EDITORIAL: OU needs to enact gender-neutral housing
Our View: As student ramp up to fight for gender-neutral housing, make sure you understand what they’re proposing.
Since the spring 2010 semester, Students for a Democratic Society and the Gay, Lesbian, Bisexual and Transgender student group have been campaigning for a gender-neutral housing option at OU. On March 7, the groups will take the next step and present their proposal to President David Boren in hopes he will take it to the Board of Regents meeting on March 28.
- Yes 44%
- No 56%
25 total votes.
We firmly support this campaign and have previously endorsed it. But we have never before taken the time to explain just what the gender-neutral housing proposal says.
The proposal would create a special gender-neutral housing area in each of the university housing centers. That area — a floor in the dorm towers, for example — would house students whose roommates were chosen without regard for sex or gender identity.
A student would indicate this preference on the student housing application, similar to the way a student already can choose to live on a National Merit Scholars floor or a quiet living floor. Once that choice is indicated, students have the option to name a roommate or enter the potluck process, just as they can with the current application.
A partial list of schools with gender-neutral housing & links to their programs:
From there, if students choose to go potluck, they can indicate their own gender identity, the preferred gender identity of their roommate, what pronouns they prefer to be used to refer to themselves and other important details for assessing roommate compatibility. Those factors would be taken into account when assigning living arrangements as space allows.
The most common concern about gender-neutral housing seems to be that it would increase sexual interaction among students. At least 54 colleges and universities — including all of the Ivy League universities — have adopted gender-neutral options in the last decade, and none of them has reported such an increase
It’s fairly obvious students already are finding ways to engage in sexual behavior in on-campus housing, and the current policy only sets a curfew, which does not stop sexual encounters from occurring. It is difficult to see how the addition of a gender-neutral option would encourage that behavior.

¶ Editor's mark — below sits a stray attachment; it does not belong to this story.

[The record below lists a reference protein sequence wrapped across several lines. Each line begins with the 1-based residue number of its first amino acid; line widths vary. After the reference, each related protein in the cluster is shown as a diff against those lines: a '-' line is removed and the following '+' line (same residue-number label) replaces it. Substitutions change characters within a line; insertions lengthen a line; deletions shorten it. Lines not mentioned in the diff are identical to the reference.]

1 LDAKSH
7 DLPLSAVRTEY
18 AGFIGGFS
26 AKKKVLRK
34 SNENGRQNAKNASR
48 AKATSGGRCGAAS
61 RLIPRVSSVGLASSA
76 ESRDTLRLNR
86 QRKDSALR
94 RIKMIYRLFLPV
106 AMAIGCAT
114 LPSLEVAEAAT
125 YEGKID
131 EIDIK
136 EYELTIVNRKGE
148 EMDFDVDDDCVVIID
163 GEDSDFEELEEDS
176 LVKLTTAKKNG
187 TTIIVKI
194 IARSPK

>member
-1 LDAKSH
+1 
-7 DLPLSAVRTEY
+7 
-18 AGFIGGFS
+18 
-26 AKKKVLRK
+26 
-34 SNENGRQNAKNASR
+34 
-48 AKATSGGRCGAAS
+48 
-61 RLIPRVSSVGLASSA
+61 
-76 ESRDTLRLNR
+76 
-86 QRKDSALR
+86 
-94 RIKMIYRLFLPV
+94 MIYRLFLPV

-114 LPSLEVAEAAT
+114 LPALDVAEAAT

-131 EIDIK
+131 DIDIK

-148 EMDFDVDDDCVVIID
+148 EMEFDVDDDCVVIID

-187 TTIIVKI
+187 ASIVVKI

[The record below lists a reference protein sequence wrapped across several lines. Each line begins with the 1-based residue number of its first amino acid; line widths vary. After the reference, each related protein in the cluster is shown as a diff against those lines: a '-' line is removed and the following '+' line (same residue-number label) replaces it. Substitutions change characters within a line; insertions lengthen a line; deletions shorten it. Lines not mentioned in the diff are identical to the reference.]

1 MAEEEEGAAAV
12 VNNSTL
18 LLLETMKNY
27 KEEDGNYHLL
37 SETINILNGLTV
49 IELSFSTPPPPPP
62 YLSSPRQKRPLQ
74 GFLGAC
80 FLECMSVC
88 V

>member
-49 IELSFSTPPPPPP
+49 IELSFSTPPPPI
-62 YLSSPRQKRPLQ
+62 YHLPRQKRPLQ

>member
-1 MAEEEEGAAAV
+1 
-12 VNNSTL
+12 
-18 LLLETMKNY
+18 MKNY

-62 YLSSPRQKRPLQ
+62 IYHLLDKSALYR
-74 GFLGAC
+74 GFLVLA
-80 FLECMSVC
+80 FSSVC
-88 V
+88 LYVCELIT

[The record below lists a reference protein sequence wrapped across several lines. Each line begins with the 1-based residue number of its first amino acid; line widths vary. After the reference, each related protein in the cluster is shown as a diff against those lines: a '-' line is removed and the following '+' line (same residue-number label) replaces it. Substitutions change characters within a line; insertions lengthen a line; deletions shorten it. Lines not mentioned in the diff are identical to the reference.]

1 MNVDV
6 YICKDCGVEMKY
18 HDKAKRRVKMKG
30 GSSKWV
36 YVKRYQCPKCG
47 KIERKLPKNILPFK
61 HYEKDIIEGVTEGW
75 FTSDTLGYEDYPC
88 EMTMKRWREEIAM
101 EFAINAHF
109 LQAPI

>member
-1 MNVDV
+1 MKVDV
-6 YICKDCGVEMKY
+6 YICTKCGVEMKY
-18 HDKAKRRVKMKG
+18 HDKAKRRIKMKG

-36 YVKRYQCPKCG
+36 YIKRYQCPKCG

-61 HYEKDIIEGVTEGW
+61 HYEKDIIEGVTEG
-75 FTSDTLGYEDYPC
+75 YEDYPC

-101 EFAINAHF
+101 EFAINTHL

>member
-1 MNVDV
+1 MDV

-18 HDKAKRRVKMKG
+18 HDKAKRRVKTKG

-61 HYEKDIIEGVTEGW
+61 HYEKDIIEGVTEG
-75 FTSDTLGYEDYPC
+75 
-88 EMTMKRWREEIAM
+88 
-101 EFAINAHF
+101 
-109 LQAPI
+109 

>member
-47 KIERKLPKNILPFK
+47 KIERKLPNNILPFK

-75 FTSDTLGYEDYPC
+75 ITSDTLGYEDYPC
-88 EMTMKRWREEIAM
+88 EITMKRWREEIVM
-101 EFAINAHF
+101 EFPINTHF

Of course, it also is difficult to see how students’ sexual choices are any concern of the university.
And in regards to concerns that couples will abuse the system to “shack up,” we have to point out that, under the current options, gay and lesbian couples are free to live together. If the administration is willing to leave that choice up to gay, lesbian and bisexual students, shouldn’t it respect straight students enough to give them the same choice?
The other major objection is that this proposal would create a kind of “ghetto” for gay, lesbian, bisexual, transgender and queer students. Some have argued that housing these students in one easily identified area would increase the harassment and discrimination aimed at these students, making them an easy target.
Sex - The biological and physiological characteristics that our society takes to define men and women.
Gender - The socially instituted roles, behaviours and attributes that our society considers appropriate for men and women.
Transgender - Those whose gender identities do not match their assigned genders.
Queer - Those whose gender identities, sexual orientations, sexual practices and other attributes violate existing social norms, particularly having to do with gender.
Again, there is no evidence to suggest this has happened at the 54 institutions that already have a gender-neutral policy. But even if it were to happen here, should we not give students the choice to risk that kind of targeting? Creating gender-neutral housing is one step toward creating an environment where that harassment will no longer be a threat.
If students, as adults, wish to participate in that effort while gaining a more comfortable living environment, OU should let them make that choice.
So why does OU need this policy?
University policy requires students to live in on-campus student housing for their freshman year, and Housing and Food Services offers on-campus options for upperclassmen as well. By requiring a year of residency and generally offering housing options, the university has taken on the responsibility of providing safe living environments for all its students.
In order to do that, the university must offer an option for students who feel uncomfortable or unsafe in the current sex-segregated housing system. This would be particularly helpful for GLBT students, but it also would benefit those who simply get along more easily with or feel more comfortable living with the opposite sex.
In other words, the proposal would:
• Allow students to live with students of different genders.
• Create a safe space for students not suited for sex-segregated housing.
• Give students more choices and trust them to make responsible decisions.
• Increase the safety for one of OU’s large minority groups.
• Make OU a leader among higher education institutions.
It would not:
• Necessarily increase the amount of sexual behavior among students.
• Artificially separate GLBT students from the rest of the community.
• Create environments any more unsafe or prone to irresponsible behavior than current housing.
We will be reporting on the progress of this proposal as the regents meeting draws closer. But until then, you can visit the “Gender Neutral Housing for OU” Facebook page to find out when and where you can sign the petition in support of gender-neutral housing and what else you can do to help support the proposal.